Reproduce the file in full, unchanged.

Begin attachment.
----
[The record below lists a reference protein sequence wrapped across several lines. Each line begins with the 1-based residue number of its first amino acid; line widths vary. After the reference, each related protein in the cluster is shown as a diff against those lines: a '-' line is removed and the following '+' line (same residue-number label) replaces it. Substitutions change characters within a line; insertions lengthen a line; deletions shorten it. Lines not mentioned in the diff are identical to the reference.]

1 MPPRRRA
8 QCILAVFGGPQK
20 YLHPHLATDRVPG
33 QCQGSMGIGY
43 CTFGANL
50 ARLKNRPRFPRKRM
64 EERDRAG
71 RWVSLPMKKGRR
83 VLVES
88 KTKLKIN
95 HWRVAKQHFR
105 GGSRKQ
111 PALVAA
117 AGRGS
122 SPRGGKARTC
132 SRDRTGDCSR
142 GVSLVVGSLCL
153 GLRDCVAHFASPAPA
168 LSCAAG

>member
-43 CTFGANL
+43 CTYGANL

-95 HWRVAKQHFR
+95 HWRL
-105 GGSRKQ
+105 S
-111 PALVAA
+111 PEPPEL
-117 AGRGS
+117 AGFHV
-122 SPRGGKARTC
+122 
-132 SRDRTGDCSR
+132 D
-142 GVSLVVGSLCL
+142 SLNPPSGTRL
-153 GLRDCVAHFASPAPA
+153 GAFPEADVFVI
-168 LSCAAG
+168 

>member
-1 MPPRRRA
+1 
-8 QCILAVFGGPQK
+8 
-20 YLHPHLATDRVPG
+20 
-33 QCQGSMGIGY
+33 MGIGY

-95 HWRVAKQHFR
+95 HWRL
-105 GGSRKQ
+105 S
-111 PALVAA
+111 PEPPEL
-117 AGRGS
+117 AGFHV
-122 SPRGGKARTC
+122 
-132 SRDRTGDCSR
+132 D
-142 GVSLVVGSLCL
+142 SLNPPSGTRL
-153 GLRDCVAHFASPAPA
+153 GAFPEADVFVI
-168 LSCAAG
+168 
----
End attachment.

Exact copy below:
[The record below lists a reference protein sequence wrapped across several lines. Each line begins with the 1-based residue number of its first amino acid; line widths vary. After the reference, each related protein in the cluster is shown as a diff against those lines: a '-' line is removed and the following '+' line (same residue-number label) replaces it. Substitutions change characters within a line; insertions lengthen a line; deletions shorten it. Lines not mentioned in the diff are identical to the reference.]

1 MPPRRRA
8 QCILAVFGGPQK
20 YLHPHLATDRVPG
33 QCQGSMGIGY
43 CTFGANL
50 ARLKNRPRFPRKRM
64 EERDRAG
71 RWVSLPMKKGRR
83 VLVES
88 KTKLKIN
95 HWRVAKQHFR
105 GGSRKQ
111 PALVAA
117 AGRGS
122 SPRGGKARTC
132 SRDRTGDCSR
142 GVSLVVGSLCL
153 GLRDCVAHFASPAPA
168 LSCAAG

>member
-43 CTFGANL
+43 CTYGANL

-95 HWRVAKQHFR
+95 HWRL
-105 GGSRKQ
+105 S
-111 PALVAA
+111 PEPPEL
-117 AGRGS
+117 AGFHV
-122 SPRGGKARTC
+122 
-132 SRDRTGDCSR
+132 D
-142 GVSLVVGSLCL
+142 SLNPPSGTRL
-153 GLRDCVAHFASPAPA
+153 GAFPEADVFVI
-168 LSCAAG
+168 

>member
-1 MPPRRRA
+1 
-8 QCILAVFGGPQK
+8 
-20 YLHPHLATDRVPG
+20 
-33 QCQGSMGIGY
+33 MGIGY

-95 HWRVAKQHFR
+95 HWRL
-105 GGSRKQ
+105 S
-111 PALVAA
+111 PEPPEL
-117 AGRGS
+117 AGFHV
-122 SPRGGKARTC
+122 
-132 SRDRTGDCSR
+132 D
-142 GVSLVVGSLCL
+142 SLNPPSGTRL
-153 GLRDCVAHFASPAPA
+153 GAFPEADVFVI
-168 LSCAAG
+168 